Today ended the meticulous precalculus review I do in my calculus classes. We had an open practice session in which students were given 15 precalculus problems of various types to do. I told the students on Friday that we would be doing this, and that the review session was optional. If you feel like you could benefit from further practice and one-on-one questions with me about precalculus, then make sure you come, I said; and if you don’t feel like you’d get much out of that, don’t come. I was pleasantly surprised to see that I had almost full attendance for both sections, despite it being "early" (ie., < 12:00 PM) on a dreary, rainy Monday. I’m sincerely glad that they came.

I was unpleasantly surprised to find a significant number of students had no clue what the domain of a function was, or else they defined the domain as "the set of all x-values". Or trying to find the domain of y = ln x by converting ln x into e^x. And so on. So we they have more to work on.

I think that not only will I radically shorten the precalculus review for future classes, as I mused here, but that doing so will actually improve the review process by giving students a sense of urgency (= "OMG, this is going so fast, I had better study it") rather than the sense that we’re taking a leisurely walk down high school math memory lane. I think the students who are having problems on this stuff are going to have the same number and severity of problems at any speed; slowing down doesn’t help when the deficiencies are big and deep.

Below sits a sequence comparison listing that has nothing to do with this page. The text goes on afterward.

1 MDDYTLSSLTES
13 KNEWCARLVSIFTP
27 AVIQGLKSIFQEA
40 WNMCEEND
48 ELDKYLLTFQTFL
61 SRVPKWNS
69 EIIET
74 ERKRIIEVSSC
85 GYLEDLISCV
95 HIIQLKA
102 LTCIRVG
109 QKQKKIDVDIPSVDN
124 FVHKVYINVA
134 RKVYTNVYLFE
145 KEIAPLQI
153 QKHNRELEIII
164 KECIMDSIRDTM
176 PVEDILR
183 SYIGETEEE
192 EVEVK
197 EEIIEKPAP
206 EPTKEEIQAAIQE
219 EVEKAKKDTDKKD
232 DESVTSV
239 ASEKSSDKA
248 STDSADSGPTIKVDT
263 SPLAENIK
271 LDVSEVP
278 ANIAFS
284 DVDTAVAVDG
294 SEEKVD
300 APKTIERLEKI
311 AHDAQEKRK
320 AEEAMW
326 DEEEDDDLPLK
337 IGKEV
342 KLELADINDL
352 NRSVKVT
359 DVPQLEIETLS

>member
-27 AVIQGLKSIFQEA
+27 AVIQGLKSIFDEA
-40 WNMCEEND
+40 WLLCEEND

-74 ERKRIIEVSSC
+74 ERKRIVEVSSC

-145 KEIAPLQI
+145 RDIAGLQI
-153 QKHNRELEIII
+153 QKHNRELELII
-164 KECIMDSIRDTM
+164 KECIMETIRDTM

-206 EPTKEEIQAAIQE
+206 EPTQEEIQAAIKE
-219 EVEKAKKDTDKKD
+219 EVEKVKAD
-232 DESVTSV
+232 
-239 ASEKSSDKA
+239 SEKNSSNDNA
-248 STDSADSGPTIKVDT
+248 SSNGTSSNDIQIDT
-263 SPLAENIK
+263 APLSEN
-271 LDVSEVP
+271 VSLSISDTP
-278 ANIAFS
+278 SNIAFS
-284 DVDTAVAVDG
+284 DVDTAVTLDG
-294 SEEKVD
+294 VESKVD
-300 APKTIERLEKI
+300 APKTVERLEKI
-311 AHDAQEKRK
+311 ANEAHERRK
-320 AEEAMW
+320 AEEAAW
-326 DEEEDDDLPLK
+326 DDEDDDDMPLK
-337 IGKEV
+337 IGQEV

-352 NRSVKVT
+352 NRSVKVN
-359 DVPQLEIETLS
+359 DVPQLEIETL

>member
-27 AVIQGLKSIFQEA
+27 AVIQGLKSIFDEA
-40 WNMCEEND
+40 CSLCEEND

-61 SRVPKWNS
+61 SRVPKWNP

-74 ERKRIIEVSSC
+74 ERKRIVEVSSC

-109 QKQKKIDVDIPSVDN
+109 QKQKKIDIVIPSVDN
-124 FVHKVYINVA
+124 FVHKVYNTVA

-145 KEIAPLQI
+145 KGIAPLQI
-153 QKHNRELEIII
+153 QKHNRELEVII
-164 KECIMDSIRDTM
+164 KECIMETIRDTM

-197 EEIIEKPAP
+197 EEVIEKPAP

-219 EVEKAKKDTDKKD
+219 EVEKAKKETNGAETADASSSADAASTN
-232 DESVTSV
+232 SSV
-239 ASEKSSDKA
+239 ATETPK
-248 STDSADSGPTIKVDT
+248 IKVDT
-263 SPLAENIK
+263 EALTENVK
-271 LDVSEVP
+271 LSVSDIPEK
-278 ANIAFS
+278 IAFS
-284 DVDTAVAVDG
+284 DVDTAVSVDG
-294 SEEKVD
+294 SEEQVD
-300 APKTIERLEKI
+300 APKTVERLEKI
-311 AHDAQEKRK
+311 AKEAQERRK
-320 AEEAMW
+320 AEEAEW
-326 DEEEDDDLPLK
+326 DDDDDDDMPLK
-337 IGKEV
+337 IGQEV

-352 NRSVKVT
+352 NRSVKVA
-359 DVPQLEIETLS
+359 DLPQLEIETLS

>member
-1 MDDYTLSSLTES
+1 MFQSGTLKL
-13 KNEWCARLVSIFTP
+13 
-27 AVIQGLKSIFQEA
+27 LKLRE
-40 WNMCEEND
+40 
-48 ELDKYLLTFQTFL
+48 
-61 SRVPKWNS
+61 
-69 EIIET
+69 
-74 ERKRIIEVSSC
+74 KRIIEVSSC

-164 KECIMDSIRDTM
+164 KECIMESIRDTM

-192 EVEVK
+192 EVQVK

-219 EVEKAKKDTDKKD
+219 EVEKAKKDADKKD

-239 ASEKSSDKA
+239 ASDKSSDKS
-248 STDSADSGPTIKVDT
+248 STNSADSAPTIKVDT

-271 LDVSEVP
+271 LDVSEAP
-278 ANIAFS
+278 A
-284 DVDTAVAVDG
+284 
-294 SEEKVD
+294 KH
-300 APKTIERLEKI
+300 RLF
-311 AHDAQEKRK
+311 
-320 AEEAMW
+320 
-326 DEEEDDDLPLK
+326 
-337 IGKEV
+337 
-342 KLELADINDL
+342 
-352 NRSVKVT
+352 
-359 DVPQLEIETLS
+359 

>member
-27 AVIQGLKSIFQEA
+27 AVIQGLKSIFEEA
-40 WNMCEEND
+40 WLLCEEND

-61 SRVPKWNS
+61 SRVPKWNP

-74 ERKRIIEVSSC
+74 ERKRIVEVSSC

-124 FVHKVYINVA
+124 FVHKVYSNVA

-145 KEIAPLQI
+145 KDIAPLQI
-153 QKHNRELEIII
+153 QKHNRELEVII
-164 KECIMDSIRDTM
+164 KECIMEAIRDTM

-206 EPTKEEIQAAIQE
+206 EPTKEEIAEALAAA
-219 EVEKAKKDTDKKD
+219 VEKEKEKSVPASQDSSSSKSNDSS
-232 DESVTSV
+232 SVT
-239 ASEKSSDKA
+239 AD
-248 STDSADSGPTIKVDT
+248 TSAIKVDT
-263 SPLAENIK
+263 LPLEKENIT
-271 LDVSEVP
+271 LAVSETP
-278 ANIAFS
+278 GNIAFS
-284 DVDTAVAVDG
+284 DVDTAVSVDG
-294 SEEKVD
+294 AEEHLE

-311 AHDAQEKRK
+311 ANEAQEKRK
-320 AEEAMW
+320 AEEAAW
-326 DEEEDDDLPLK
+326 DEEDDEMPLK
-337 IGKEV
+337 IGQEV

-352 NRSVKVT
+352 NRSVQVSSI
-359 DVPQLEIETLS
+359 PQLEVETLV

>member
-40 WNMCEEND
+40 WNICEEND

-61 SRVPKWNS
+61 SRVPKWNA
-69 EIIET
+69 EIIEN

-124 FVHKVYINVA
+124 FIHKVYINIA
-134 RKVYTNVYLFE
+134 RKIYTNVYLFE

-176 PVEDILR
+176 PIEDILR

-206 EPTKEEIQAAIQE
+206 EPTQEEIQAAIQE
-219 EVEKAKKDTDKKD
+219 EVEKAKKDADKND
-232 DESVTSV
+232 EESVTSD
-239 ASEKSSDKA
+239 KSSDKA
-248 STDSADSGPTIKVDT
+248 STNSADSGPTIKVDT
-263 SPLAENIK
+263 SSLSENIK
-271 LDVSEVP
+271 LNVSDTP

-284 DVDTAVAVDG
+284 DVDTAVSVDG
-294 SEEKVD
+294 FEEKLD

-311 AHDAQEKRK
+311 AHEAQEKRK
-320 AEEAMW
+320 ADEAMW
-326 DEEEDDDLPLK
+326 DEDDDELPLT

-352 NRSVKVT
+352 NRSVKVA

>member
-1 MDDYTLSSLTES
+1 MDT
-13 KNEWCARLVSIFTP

Tags: Precalculus, calculus, college

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You may also want to considering moving some of the pre-calc topics to later in the semester, like reviewing exp() and log() right before you introduce derivatives of exponential functions. My position is that I want the first bit of genuinely new (and challenging) material to happen as early as possible so that the students get the message that “this is not the same ol’ same ol’.” I’d also consider putting review-ish things on the day before fall break / the big game / other things that compromise attendance (unless something compelling, like an exam, fit my calendar better).

I´m a Comp Sci teacher and I suffer the same problem that you. If at the beginning of the semester the rythm is slow-paced, the students think: “this is easy” and get lazy. But if you “scare” they, things get better.